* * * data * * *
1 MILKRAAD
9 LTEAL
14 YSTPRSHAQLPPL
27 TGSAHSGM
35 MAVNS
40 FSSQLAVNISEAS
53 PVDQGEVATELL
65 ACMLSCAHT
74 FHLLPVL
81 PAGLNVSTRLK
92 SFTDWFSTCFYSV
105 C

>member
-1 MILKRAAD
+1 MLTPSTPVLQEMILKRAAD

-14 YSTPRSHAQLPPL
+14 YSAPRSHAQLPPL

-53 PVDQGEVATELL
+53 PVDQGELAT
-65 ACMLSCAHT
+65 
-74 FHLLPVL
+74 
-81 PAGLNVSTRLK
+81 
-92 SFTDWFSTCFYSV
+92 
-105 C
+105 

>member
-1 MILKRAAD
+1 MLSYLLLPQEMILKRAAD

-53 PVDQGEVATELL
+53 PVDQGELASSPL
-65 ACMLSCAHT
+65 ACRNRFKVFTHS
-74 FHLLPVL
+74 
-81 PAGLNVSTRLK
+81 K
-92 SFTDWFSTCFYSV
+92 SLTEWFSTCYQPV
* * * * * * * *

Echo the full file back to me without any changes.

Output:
1 MILKRAAD
9 LTEAL
14 YSTPRSHAQLPPL
27 TGSAHSGM
35 MAVNS
40 FSSQLAVNISEAS
53 PVDQGEVATELL
65 ACMLSCAHT
74 FHLLPVL
81 PAGLNVSTRLK
92 SFTDWFSTCFYSV
105 C

>member
-1 MILKRAAD
+1 MLTPSTPVLQEMILKRAAD

-14 YSTPRSHAQLPPL
+14 YSAPRSHAQLPPL

-53 PVDQGEVATELL
+53 PVDQGELAT
-65 ACMLSCAHT
+65 
-74 FHLLPVL
+74 
-81 PAGLNVSTRLK
+81 
-92 SFTDWFSTCFYSV
+92 
-105 C
+105 

>member
-1 MILKRAAD
+1 MLSYLLLPQEMILKRAAD

-53 PVDQGEVATELL
+53 PVDQGELASSPL
-65 ACMLSCAHT
+65 ACRNRFKVFTHS
-74 FHLLPVL
+74 
-81 PAGLNVSTRLK
+81 K
-92 SFTDWFSTCFYSV
+92 SLTEWFSTCYQPV